A leatherback turtle called Billie won the first Great Turtle Race from Costa Rica to the Galapagos Islands, swimming at a leisurely 5 to 6 kilometres per hour, organisers say.
Satellite tracking of 11 tagged turtles showed Billie sprinting away from the main group to make it first to the finish zone.
Two turtles failed to get past the starting line, and another, Purple Lightning, veered miles off course.
Some 600,000 people logged on to the web site of the two-week Pacific Ocean marathon , aimed at drawing attention to the endangered species whose numbers have plummeted 95 per cent over the past 20 years.
The coffee table-sized turtles, which were around at the same time as dinosaurs, are dying in accidental captures by long-line fishing boats and losing nesting areas because of coastal development, said Lisa Bailey, spokeswoman for Conservation International, one of the race organisers.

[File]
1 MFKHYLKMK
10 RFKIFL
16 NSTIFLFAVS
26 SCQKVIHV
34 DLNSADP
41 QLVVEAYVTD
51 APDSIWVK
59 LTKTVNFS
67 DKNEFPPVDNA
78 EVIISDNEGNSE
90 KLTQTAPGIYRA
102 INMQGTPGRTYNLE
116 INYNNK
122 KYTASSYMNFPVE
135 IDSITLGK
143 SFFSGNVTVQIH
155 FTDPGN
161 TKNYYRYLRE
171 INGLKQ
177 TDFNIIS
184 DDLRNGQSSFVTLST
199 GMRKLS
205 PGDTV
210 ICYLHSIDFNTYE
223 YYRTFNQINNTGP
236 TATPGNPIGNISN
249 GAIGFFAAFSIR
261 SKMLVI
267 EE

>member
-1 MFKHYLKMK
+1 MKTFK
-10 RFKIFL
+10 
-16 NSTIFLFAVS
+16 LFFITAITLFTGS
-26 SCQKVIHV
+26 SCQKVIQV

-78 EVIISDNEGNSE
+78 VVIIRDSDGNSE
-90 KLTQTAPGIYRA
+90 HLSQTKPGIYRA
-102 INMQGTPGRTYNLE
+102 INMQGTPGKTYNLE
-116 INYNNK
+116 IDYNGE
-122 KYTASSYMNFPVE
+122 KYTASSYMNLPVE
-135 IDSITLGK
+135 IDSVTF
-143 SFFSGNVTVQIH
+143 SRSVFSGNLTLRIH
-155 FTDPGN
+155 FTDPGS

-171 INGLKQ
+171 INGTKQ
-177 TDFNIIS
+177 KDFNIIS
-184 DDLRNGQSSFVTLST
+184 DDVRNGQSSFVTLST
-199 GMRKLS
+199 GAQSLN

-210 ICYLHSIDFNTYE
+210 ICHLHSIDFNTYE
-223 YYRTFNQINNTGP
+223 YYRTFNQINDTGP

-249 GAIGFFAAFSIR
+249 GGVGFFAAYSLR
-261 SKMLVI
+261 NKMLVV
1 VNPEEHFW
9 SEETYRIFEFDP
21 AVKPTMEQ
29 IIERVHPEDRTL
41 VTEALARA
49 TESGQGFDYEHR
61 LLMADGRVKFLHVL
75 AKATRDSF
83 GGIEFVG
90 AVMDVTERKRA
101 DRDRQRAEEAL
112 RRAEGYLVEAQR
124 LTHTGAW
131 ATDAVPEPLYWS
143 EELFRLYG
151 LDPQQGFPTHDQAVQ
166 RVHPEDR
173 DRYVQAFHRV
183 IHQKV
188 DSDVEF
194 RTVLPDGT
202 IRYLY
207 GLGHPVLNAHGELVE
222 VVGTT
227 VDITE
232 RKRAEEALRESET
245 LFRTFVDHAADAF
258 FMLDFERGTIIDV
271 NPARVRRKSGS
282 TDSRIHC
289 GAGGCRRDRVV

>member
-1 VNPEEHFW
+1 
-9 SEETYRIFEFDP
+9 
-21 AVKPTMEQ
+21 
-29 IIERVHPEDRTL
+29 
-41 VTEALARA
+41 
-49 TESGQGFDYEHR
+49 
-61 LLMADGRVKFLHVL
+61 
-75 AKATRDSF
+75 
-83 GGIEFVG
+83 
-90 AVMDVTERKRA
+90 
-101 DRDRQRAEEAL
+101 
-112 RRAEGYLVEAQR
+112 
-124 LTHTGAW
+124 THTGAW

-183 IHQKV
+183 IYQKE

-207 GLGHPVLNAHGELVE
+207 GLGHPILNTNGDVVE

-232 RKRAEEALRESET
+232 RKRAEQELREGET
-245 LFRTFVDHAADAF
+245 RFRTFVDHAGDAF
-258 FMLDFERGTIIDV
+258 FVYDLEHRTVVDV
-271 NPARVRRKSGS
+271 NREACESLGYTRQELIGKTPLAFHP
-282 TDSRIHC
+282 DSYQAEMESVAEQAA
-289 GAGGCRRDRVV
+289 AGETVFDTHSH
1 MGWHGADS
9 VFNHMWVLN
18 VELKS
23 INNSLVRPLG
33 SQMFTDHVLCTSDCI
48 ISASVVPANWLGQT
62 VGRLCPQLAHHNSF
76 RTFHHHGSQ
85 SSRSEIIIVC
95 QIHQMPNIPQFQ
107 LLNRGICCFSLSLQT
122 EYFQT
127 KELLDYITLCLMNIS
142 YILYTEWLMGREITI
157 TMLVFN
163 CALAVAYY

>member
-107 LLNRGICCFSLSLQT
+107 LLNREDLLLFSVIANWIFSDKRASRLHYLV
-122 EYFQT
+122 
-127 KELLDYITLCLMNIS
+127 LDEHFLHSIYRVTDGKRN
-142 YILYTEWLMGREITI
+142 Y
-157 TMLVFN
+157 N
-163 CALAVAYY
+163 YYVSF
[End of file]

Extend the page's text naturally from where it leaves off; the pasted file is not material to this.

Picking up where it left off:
At Playa Grande, a key nesting ground in northern Costa Rica where the race started, only 50 turtles showed up to lay eggs this year, down from 1,500 in 1989, Bailey said.
The 805-kilometre race was a virtual replay of the tracks of turtles that were tagged and released at different times last February for their annual migration.
Sponsors paid $US25,000 to back a turtle, $US10,000 of which went for the satellite tracking tag. Some of the money will be used to buy nesting land and save it from developers.
Ms Bailey said the information gathered in the race would have a scientific purpose. "This is no publicity stunt," she said.